SCOTTSDALE, Ariz. -- Derek Law figured he would be among the first or second wave of players sent to Minor League camp.
Yet he hasn't pitched as if he had modest expectations.
Law, ranked by MLB.com as the Giants' No. 10 prospect, remains on the active spring roster, possessing a legitimate shot at making the Giants' Opening Night roster. The right-handed reliever has demonstrated the repertoire that stunned club officials during last year's Arizona Fall League, where he made 11 appearances and didn't allow a run in 12 1/3 innings.
Law's competing with left-hander David Huff and right-handers J.C. Gutierrez, Yusmeiro Petit and Jean Machi for one of the remaining three spots in the bullpen. Petit appears to be a lock, and Huff lowered his ERA to 1.13 with a scoreless seventh inning Tuesday. Law had a 1.93 ERA until he yielded two runs in one-third of an inning Sunday against Kansas City to inflate his ERA to 5.40, but he recovered Tuesday by recording the save in the Giants' 5-4 victory over Milwaukee.
Even if Law begins the season in the Minors, he's likely to wear a San Francisco uniform at some point this year.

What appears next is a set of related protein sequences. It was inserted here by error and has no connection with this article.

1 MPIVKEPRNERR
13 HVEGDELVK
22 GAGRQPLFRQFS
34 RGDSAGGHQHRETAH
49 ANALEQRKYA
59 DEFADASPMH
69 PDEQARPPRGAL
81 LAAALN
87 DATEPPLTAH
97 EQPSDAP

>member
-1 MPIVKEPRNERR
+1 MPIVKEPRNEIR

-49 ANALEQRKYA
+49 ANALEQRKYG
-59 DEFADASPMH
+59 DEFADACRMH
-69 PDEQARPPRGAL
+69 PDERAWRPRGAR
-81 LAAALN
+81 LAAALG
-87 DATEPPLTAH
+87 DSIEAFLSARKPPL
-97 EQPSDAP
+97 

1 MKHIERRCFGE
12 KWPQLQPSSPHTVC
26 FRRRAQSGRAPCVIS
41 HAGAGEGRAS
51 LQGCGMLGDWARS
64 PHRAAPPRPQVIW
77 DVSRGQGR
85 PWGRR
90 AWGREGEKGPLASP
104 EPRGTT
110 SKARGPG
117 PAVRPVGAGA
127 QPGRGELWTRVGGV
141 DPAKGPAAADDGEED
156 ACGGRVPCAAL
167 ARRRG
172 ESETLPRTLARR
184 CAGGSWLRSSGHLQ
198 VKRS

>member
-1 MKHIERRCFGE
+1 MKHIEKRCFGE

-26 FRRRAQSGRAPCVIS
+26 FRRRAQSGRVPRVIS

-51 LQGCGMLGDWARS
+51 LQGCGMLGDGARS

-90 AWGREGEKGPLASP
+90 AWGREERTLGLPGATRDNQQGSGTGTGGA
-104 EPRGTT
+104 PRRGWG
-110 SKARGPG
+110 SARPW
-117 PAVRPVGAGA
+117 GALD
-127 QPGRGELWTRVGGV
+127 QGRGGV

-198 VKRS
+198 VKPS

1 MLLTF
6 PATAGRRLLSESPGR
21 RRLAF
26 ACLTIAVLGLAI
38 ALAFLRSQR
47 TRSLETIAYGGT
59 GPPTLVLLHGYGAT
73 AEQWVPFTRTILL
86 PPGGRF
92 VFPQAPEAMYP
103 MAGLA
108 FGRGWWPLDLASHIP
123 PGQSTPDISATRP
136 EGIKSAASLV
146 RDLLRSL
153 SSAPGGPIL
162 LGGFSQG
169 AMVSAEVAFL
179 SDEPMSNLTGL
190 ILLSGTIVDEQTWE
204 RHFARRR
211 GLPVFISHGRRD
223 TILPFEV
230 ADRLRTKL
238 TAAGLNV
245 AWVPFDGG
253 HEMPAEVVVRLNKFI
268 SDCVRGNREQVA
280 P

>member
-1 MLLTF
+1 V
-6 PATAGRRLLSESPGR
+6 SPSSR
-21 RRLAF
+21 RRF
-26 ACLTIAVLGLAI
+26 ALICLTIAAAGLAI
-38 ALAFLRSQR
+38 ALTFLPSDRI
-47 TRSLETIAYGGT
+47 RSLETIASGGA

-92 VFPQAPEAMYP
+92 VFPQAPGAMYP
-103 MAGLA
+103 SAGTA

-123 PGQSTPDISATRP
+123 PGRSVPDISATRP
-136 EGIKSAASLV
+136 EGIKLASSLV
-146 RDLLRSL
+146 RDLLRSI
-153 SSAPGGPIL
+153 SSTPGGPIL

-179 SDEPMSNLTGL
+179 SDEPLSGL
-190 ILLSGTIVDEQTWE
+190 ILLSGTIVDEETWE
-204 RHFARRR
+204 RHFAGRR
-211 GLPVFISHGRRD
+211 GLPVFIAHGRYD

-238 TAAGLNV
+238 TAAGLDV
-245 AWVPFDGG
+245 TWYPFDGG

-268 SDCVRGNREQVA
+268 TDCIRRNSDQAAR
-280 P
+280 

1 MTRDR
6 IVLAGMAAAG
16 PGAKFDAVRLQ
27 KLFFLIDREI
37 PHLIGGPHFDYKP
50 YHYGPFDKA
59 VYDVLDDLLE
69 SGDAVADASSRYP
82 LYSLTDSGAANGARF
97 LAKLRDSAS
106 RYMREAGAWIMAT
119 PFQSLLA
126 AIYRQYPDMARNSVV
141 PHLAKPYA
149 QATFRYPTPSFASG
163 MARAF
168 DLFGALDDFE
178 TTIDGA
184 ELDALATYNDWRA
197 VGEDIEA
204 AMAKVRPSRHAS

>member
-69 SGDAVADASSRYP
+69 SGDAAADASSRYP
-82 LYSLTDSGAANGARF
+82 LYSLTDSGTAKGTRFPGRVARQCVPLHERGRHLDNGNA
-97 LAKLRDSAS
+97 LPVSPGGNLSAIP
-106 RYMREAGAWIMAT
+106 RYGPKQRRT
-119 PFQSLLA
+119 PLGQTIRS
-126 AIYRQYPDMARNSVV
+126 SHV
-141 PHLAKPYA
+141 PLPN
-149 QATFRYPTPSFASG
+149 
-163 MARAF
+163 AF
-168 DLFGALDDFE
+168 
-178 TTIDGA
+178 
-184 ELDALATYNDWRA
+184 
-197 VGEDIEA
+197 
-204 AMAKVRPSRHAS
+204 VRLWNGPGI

"He has the equipment to pitch in the big leagues," manager Bruce Bochy said of Law, who benefits from a deceptive delivery in which he turns his back to the hitter. His 94 mph fastball and variety of breaking balls also help, as proven by his six strikeouts in five innings.
At 23 and with three years of professional experience on his resume, Law remains genuinely humble. Asked if he envisioned he'd still be competing for a big league job this late in the spring, he replied, "Honestly, no. I just expected to come here and get the experience of being around all these guys. It's a great opportunity. I'm just enjoying the moment."
Law said he's trying to avoid placing undue pressure on himself to make the team, though he admitted he "tried to have an incredible inning" against Kansas City, which led to his poor outing.
A chat with closer Sergio Romo, who has weathered similar disappointments, buoyed Law's spirits.
"It's always a learning experience," he said. "You learn from it and bring it to the next outing."